Although it didn’t inspire me to name it the way the gaming desktop. It’s fast, fits on my overcrowded desk, has pretty lights with fans that are seen but not heard and hasn’t given me any trouble since initial bootup. Even the base configuration has sufficient power to spiral downwards in Flight Simulator at 1440p and play the much slower-moving Deliver Us the Moon in 4K HDR.did, I’ve grown quite fond of MSI’s Trident X compact
How it stacks up
- Fast for its size and components
- Surprisingly quiet
- Looks like a gaming system, but not gaudy about it
- Includes a USB-C/Thunderbolt 3 port
- Can’t lay on its side
There are limited prebuilt configurations to choose from, except if you’re Amazon; there, you can buy it with either 32GB or 64GB memory and tons of different combinations of the NVMe or 2.5-inch SSD, plus a single hard disk. Otherwise, it comes with the 8-core Intel Core i7-10700KF and an MSI GeForce RTX 2070 Super Ventus or 2080 Ti graphics card.
In theory there’s also a 10-core Core i9-10900K configuration, but I couldn’t find the current model for sale anywhere. The line starts at $2,299, but if you like the case and don’t need the power, the similar (but not identical) MPG Trident 3 starts at $1,049 with a Core i5-10400F and a GTX 1660 Super. Some bundles come with MSI’s Vector GK30 keyboard and Clutch GM11, which feel a little too low-budget for this system.
The configurations are different in the UK, but as far as I can tell the entry Trident X model is £2,299. And it’s not available in Australia at all.
MSI MEG Trident X (10SF-863US)
|Price as reviewed||$2,299|
|Size||10.4 liter mini ITX (15.1 x 5.4 x 15.6 in/38.4 x 13.0 x 40.0 cm)|
|Motherboard||MSI MEG Z490I Unify and 650 watt PSU|
|CPU||3.8GHz Intel Core i7-10700K|
|Memory||32GB DDR4 SDRAM 2,932MHz (2 slots)|
|Graphics||8GB Nvidia GeForce RTX 2070 Super (MSI Ventus)|
|Storage||1TB SSD (1 NVMe slot); 2 open bays for 2.5-inch storage|
|Ports||6 x USB-A, 2 x USB-C (1 x Thunderbolt 3); on GPU 3 x DisplayPort 1.4, 1 x HDMI 2.0b, on motherboard 1 x DisplayPort, 1 x HDMI)|
|Networking||1 x 2.5Gb Ethernet, Intel Wi-Fi 6 AX200 (802.11ax)|
|Operating system||Windows 10 Home (1909)|
It’s a great configuration for gaming in 1440p; 4K performance depends on the game, but if you use Nvidia’s DLSS upscaling (and aren’t distracted by the overprocessed look like I am), you can play quite well at high resolution. In Shadow of the Tomb Raider both DLSS 4K and 1440p delivered around a comfortable 90fps or so. If you want solid 4K, the 2080 Ti is the way to go. But the $2,299 system should give you enough power and room to grow.
You can overclock the CPU, GPU and memory with MSI’s Dragon Center utility, which offers a lot of control over the voltage and frequency parameters. Long-term, you’ll be able to upgrade the storage, memory and graphics card; it has a 650-watt power supply, which should be able to handle most upgrades. Replacing the PSU may be tricky, as is usual in compact designs. Ditto for size constraints on the possible graphics card choices, since there’s only room for a single-slot card.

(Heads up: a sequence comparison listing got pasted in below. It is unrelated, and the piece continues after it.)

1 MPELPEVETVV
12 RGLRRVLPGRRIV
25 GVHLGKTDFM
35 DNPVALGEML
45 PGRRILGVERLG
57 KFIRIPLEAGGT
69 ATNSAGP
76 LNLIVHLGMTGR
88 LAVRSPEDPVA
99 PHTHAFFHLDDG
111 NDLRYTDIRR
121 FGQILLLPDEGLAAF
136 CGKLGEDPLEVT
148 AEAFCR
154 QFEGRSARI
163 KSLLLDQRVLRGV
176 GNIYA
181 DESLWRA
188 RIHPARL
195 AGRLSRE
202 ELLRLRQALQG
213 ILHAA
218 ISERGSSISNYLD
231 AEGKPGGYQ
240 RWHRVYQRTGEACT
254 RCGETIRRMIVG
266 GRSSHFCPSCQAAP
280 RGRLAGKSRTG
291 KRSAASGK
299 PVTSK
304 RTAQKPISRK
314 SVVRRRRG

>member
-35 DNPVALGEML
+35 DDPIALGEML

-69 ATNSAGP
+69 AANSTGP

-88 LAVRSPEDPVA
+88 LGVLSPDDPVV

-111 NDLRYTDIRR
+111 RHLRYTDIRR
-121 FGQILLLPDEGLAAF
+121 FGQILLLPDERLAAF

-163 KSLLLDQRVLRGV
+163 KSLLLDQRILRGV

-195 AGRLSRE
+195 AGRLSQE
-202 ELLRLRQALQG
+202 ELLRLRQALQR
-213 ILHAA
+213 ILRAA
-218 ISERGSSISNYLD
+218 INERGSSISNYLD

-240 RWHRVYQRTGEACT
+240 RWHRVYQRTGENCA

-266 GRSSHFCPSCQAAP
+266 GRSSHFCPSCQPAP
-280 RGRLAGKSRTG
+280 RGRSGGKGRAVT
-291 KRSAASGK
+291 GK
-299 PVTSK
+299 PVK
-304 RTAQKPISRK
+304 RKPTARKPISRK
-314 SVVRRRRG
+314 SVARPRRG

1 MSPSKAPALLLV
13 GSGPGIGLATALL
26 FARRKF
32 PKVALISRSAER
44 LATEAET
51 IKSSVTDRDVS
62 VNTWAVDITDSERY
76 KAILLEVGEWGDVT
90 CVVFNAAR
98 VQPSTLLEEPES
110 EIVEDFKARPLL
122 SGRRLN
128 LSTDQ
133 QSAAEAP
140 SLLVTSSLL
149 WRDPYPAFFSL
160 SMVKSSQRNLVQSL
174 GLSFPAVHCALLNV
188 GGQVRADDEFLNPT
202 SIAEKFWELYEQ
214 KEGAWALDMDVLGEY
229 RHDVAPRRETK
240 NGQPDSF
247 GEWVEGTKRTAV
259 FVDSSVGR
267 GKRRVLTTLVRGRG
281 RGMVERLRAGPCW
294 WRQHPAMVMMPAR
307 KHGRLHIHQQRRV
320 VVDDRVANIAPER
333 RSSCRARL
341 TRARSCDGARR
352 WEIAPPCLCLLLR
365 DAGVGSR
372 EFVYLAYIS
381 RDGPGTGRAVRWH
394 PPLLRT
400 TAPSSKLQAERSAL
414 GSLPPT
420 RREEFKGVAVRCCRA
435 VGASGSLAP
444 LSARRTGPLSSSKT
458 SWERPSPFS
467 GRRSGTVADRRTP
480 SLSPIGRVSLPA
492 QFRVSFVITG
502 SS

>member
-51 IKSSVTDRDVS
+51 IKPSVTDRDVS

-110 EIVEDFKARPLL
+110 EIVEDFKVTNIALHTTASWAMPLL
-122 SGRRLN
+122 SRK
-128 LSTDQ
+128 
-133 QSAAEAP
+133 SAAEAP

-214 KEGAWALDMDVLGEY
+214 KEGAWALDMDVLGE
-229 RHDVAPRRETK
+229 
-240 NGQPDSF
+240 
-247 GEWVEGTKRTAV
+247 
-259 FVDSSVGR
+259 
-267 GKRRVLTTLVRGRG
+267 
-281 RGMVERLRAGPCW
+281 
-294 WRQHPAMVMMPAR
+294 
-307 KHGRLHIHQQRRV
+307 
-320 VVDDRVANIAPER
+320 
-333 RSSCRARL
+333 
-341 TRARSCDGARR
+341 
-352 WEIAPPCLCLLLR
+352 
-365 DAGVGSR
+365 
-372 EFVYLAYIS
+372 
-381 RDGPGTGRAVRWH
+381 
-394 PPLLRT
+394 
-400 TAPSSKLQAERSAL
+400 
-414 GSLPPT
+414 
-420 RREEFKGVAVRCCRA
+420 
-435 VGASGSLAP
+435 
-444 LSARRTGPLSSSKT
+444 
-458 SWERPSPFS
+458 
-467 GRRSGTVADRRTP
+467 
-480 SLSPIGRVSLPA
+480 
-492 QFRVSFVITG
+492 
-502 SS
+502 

Most of the components are accessible on one side of the system; only the graphics card and some of the NVMe SSD are on the backside of the motherboard on the other side. It’s about as expandable as you’d expect for a PC its size — two 2.5-inch bays, two dual-channel RAM slots, an NVMe slot — and everything is relatively easy to reach. It’s got four lighting zones, visible on the side fans, the front strip and through the top vent.
Opening the case requires removing just two screws per side. While I prefer thumbscrews rather than having to hunt down a screwdriver, it’s hardly onerous. You can also replace one side with a tempered glass door that has a mesh section over the fan. The one drawback is you can’t lay it on its side like you can with the Trident 3, at least not without rigging something up; there are fans on both sides and you don’t want to block the airflow.
People have complained about spotty Wi-Fi connections with this line, which matches my experience with the same Intel AX200 chipset in laptops. However, I didn’t have any issues with it in the Trident. One nice perk that I don’t see much on desktops is a USB-C/Thunderbolt 3 port.
There are flashier compact gaming PCs, but this one strikes a great balance among performance, design and price.
|Corsair One Pro||Microsoft Windows 10 Pro (1909); 3.3GHz Intel Core i9-10940X; 64GB DDR4 SDRAM 2,667MHz; 11GB Nvidia GeForce RTX 2080 Ti; 2TB SSD|
|HP Envy 32 All-in-One||Microsoft Windows 10 Home (1909); 3.0GHz Intel Core i7-9700; 32GB 2,667MHz DDR4 SDRAM; 6GB Nvidia GeForce RTX 2060 Max-Q; 1TB SSD+32GB Intel Optane|
|MSI Trident X||Microsoft Windows 10 Home (1909); (oc) 3.8GHz Intel Core i7-10700K; 32GB DDR4 SDRAM 2,932; 8GB Nvidia GeForce RTX 2070 Super Ventus; 1TB SSD|
|Origin PC Big O (PS4 Edition)||Microsoft Windows 10 Home (1909); 3.8GHz AMD Ryzen 9 3900X; 16GB DDR4 SDRAM tk; 8GB Nvidia GeForce RTX 2070 Super; 1.5TB SSD (2TB SSD for console)|